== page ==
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Reading Files with GET

Assume I have the following code:

Dim VarByte As Byte
Dim VarInt As Integer
Dim VarStr As String
Open gFileName For Binary As gFN
Get #gFN, , VarByte ' 1 byte
Get #gFN, , VarInt ' 2 bytes
Get #gFN, , VarStr ' ?? bytes

Since the first two Var's each have a fixed length, the first two GETs
together will successfully retrieve 3 bytes from the file. (I have
successfully done this, and it worked as expected.) But obviously, there
will be a problem with the fourth GET. I know that the next ten bytes in the
file are text, and I want to put them into VarStr. Is there a way to define
VarStr as always having a length of 10? Or is there a way to specify in the
GET to get 10 bytes? Or do I have to GET 10 bytes, one at a time, and
concatenate them? Thank for any help.
Jul 17 '05 #1
5 7798
Inline :-

On Sat, 13 Sep 2003 22:08:58 GMT, "William Bub"
<fa********@hotmail.com> wrote:
Assume I have the following code:

Dim VarByte As Byte
Dim VarInt As Integer
Dim VarStr As String
Open gFileName For Binary As gFN
Get #gFN, , VarByte ' 1 byte
Get #gFN, , VarInt ' 2 bytes VarStr = Space$( 10 ) ' Set its lengthGet #gFN, , VarStr ' ?? bytes

Since the first two Var's each have a fixed length, the first two GETs
together will successfully retrieve 3 bytes from the file. (I have
successfully done this, and it worked as expected.) But obviously, there
will be a problem with the fourth GET. I know that the next ten bytes in the
file are text, and I want to put them into VarStr. Is there a way to define
VarStr as always having a length of 10? Or is there a way to specify in the
GET to get 10 bytes? Or do I have to GET 10 bytes, one at a time, and
concatenate them? Thank for any help.


You could also used a Fixed Length String

Or even better a UDT containing all the variables, including a fixed
length string.
Jul 17 '05 #2
<snip>
Is there a way to define
VarStr as always having a length of 10?
<snip>
You could also used a Fixed Length String

Or even better a UDT containing all the variables, including a fixed
length string.


Thanks. That was my question. I guess the answer is "yes." New question:
How? How do you define a fixed length string?

Jul 17 '05 #3
> > > Is there a way to define
VarStr as always having a length of 10?

<snip>

You could also used a Fixed Length String

Or even better a UDT containing all the variables, including a fixed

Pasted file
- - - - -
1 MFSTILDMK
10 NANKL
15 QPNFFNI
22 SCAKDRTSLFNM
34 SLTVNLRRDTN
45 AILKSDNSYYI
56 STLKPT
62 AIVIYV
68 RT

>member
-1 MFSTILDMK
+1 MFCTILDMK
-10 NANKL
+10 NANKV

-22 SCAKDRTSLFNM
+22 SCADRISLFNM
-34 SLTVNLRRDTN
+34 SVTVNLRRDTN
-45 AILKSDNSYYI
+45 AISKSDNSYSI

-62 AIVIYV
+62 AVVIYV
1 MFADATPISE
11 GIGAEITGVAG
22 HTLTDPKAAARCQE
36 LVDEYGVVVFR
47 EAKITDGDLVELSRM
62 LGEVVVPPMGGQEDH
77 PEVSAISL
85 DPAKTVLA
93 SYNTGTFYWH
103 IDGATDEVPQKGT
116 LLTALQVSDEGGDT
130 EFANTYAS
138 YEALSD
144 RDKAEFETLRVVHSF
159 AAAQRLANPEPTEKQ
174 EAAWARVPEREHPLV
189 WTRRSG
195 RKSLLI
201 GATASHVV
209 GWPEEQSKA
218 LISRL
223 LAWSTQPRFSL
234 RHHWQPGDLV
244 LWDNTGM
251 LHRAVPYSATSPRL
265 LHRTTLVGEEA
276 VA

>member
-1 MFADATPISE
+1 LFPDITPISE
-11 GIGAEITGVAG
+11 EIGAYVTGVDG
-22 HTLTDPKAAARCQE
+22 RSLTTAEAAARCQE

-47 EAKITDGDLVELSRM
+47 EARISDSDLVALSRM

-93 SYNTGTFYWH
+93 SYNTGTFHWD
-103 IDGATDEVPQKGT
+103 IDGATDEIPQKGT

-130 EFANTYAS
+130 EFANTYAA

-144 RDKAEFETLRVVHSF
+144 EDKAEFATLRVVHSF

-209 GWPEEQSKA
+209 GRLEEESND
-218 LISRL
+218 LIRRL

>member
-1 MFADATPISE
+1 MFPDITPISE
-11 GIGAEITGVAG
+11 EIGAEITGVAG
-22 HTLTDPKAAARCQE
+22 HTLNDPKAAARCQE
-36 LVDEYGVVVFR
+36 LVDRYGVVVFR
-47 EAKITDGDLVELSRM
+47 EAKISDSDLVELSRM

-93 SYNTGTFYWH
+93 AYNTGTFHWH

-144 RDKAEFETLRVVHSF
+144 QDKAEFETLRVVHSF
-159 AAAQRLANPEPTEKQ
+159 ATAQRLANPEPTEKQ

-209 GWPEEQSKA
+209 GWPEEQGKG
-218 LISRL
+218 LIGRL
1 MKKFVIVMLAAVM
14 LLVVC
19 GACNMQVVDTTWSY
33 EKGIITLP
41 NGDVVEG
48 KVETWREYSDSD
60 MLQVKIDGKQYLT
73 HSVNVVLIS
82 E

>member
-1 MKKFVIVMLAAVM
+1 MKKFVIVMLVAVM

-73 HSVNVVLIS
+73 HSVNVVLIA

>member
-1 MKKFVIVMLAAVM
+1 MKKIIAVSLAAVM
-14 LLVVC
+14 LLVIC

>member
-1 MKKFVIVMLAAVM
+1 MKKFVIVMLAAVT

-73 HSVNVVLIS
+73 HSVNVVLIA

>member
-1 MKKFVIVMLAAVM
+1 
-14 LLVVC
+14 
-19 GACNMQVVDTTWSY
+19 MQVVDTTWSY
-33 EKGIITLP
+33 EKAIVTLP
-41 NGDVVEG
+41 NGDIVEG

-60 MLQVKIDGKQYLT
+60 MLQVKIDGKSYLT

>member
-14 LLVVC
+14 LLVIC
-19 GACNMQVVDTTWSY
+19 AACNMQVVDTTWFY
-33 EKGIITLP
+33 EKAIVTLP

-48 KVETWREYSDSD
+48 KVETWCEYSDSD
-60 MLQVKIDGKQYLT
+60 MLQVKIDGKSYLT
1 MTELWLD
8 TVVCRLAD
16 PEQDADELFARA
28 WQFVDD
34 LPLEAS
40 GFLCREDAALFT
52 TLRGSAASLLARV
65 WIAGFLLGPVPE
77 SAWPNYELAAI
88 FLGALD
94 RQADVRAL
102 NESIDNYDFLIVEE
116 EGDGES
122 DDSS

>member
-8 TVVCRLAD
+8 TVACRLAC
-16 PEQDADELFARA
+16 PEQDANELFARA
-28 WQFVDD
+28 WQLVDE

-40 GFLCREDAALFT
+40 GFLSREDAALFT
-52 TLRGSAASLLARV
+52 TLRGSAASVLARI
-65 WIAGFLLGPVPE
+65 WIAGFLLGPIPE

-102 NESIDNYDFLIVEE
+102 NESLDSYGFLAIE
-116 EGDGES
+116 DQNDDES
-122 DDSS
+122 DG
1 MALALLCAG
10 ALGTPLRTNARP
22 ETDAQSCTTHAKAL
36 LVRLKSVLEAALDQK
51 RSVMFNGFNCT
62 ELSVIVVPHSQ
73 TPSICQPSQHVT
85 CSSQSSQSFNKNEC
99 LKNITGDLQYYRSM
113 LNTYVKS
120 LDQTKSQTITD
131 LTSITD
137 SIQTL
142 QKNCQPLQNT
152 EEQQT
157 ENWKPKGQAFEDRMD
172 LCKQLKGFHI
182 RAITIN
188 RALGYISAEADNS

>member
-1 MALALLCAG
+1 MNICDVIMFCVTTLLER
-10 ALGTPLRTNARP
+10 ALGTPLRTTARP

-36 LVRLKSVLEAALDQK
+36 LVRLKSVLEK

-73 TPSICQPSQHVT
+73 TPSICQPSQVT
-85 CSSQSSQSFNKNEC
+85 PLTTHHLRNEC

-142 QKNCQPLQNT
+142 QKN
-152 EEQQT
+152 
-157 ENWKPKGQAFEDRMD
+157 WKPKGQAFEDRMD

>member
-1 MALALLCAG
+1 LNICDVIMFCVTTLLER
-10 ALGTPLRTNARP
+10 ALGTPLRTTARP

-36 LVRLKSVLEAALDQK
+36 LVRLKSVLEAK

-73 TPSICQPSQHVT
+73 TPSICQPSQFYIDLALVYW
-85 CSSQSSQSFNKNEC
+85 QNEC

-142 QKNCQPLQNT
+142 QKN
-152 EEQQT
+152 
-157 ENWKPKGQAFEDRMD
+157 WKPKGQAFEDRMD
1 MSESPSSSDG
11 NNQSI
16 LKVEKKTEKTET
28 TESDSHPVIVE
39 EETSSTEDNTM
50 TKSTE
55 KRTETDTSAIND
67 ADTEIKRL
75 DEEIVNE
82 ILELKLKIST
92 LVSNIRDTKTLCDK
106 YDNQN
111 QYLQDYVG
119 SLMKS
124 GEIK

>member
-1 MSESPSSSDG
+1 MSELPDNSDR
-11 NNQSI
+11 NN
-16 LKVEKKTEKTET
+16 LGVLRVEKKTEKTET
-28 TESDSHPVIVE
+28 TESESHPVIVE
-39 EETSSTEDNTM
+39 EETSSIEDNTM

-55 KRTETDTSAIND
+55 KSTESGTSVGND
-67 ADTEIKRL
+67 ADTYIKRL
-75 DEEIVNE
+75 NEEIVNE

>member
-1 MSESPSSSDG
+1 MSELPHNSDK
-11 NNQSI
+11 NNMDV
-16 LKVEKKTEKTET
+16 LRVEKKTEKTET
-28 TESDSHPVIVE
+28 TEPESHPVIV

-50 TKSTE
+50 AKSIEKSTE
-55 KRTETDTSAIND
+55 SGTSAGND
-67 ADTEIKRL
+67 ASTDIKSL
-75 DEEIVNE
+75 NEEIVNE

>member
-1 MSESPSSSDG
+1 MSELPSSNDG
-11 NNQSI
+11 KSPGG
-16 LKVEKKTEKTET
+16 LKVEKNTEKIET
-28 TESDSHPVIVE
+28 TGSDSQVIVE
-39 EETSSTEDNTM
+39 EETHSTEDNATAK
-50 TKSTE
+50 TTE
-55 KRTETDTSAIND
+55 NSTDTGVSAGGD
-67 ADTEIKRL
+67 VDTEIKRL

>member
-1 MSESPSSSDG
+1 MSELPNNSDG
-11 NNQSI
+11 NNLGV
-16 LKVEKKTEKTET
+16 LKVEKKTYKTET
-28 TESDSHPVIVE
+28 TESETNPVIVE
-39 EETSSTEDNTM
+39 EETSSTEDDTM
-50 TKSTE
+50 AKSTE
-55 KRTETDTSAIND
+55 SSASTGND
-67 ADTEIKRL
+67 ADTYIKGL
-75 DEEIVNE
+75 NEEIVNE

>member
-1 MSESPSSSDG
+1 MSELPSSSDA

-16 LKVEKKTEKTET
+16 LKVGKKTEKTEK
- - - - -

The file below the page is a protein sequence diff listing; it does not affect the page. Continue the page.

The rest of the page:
length string.


Thanks. That was my question. I guess the answer is "yes." New question:
How? How do you define a fixed length string?


Pretty much the way it's described in the VB Help files. Look up Dim
Statement and check the section describing "type".

Rick - MVP
Jul 17 '05 #4
"Rick Rothstein" <ri************@NOSPAMcomcast.net> wrote in message
news:Cz********************@comcast.com...
> Is there a way to define
>VarStr as always having a length of 10?

<snip>

You could also used a Fixed Length String

Or even better a UDT containing all the variables, including a fixed
length string.


Thanks. That was my question. I guess the answer is "yes." New question: How? How do you define a fixed length string?


Pretty much the way it's described in the VB Help files. Look up Dim
Statement and check the section describing "type".

Rick - MVP

I'm using the "Working Model" Version of VB 6.0. There are no help files,
and the textbook doesn't mention fixed length strings. Is there a good web
site with this kind of info?


Jul 17 '05 #5
> > > How? How do you define a fixed length string?

Pretty much the way it's described in the VB Help files. Look up Dim
Statement and check the section describing "type".

Rick - MVP

I'm using the "Working Model" Version of VB 6.0. There are no help files,
and the textbook doesn't mention fixed length strings. Is there a good web
site with this kind of info?


Okay, the syntax is

Dim StringVariableName As String * FixedCharacterSize

where you put the string variable name in the obvious spot and replace the
FixedCharacterSize indicator with a hard-coded number, such as 10, to make a
fixed string of 10 characters. (You must use an actual number; a variable
won't work.)

Although it is somewhat cumbersome to use, you can view the entire MSDN Help
Files online at this link...

http://msdn.microsoft.com/library/default.asp

Specifically, open the "tree" to this...

Visual Tools and Languages
Visual Studio 6.0
Visual Basic 6.0
Product Documentation
Reference
Language Reference
Rick - MVP
Jul 17 '05 #6

This discussion thread is closed

Replies have been disabled for this discussion.

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